Yet nearly all these schemes founder in various ways due to either intrigues in Whitehall, or conservatism from below. Here we come to the tricky business of the politics of the Report. It doesn’t seem to be too keen on the actual policies of the current Thatcher government (she is not named, but this drama is clearly contemporary with broadcast), but it does show trade unions and other local vested interests as the wreckers standing against new ideas. The leader of the shipyard workers isn’t happy with Harlan’s idea of using “robot welding” crews to do the difficult bits of the wave power units, as that will spoil the paygrades (Harlan wins him over by bluntly stating that it’s either his future or no future at all); in Rainsborough the opposition on the Council are quick to undermine the great Mondragonic vision. The reason wind-power can’t advance is that the unions in the power sector won’t like a power station without many workers. The irony from our perspective is that Brack doesn’t hear any problems about the N.U.M…. it seems that it should be ok to expect to use more coal, and nobody minds the drive towards automation in that industry.
All along he continues to see these as temporary fixes that should be less important once the Holy Grail of nuclear fusion is available, which should happen by 1990 and it’ll be patched in to the National Grid by the end of the century. That was pretty much the same timescale envisaged in the Chronology Of The Future pages at the end of those Usborne books. The tone of the series shifts abruptly in later episodes as we take in the saga of the defection of the top Soviet nuclear scientist and fusion expert Andrei Tchenkov. The most famous Soviet nuclear scientist of the time was Andrei Sakharov, but they have little in common. We do get a monologue about the differences between West and East, but it’s not a simple echo of any right-wing views of the time, and it doesn’t shake Brack from his negative view of nuclear fission in all its manifestations.
In the final episode the Report is published and our hero gets to intervene in a public inquiry on setting up a new reactor. We see some left-wingers amongst the campaigners who have him on their side – behind his back there is scepticism that he understands “the crisis of capitalism”, and there is certainly no sign that he’s thought about it, or the thoughts of the other Polanyi, the one who wrote about an earlier Great Transformation. Like a lot of TV shows of the time, The Brack Report had its own tie-in book. This has some interesting differences from its source material.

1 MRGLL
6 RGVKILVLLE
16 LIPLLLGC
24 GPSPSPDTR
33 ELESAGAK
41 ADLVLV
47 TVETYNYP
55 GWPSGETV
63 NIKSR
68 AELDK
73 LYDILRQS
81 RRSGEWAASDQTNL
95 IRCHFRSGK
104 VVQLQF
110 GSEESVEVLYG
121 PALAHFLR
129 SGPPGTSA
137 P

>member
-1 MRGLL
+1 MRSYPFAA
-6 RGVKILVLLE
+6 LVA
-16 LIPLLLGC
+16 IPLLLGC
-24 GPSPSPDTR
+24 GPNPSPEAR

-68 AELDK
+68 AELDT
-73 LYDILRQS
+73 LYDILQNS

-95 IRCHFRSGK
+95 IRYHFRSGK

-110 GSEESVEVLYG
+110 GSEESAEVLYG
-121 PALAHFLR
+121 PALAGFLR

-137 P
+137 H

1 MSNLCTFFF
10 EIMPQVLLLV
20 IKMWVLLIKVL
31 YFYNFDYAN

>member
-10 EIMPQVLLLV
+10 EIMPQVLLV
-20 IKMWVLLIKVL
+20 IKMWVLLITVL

The book covers the events around the final episode, but goes beyond them and has some further excavation into Brack’s past in America. Back then he knew someone who was linked with a group called Alternative Scientists, who had a radical journal called Custard Pi that printed secret things the establishment wouldn’t want the public to know about. The book states it is “Based on the scripts of the Thames Television series The Brack Report by Christopher Penfold”. Penfold was the creator of the series, but not the sole writer, however the book only uses material from the concluding episodes. The puzzle is: does the book represent the full original version of the ending, which didn’t get made or broadcast, and if so why wasn’t it all used? Was there supposed to be an 11th episode that was cut to save money, or was the subplot about Tchenkov’s defection inserted to make things more exciting, and room had to be made for it by truncating the ending? Or was the whole business about “laser enrichment” too close to a real knuckle, and quiet words were spoken? Laser processes in the nuclear industry turned up a few years later in Edge Of Darkness. Whatever the reason, I think Brack deserves to be at least as celebrated as Bob Peck running around the Barbican and various potholes and hillsides.
Despite the title I’ve given this, Brack wasn’t exactly a Green. The term was known but not in wide circulation at time. The Ecology Party got a fair amount of coverage in the 1983 General Election and adopted the name already used by their German counterparts a year later. Meanwhile, much of his Report waits to be implemented. We’re still thinking about a Severn barrage, Salter’s Ducks are back in contention after it was discovered the numbers had been calculated wrongly, and wood is being used for combustion even though Harold Harlan saw that idea as a dead end. But best of all, we’re finally getting near to starting a fusion plant, 30 years after Brack and Usborne Books expected it. The future is still on schedule and will arrive eventually.
Morgan Ellis was in his mid-thirties, one of the brightest among the Opposition’s most recent parliamentary intake, with a seat in the industrial north that had to be as safe as the Rock Of Gibraltar. He had the kind of qualifications that promised a successful career: he was enough of a working-class boy made good to have a solid appeal to his constituents, fashionable enough in his thinking to gain influence in the middle-class pressure groups.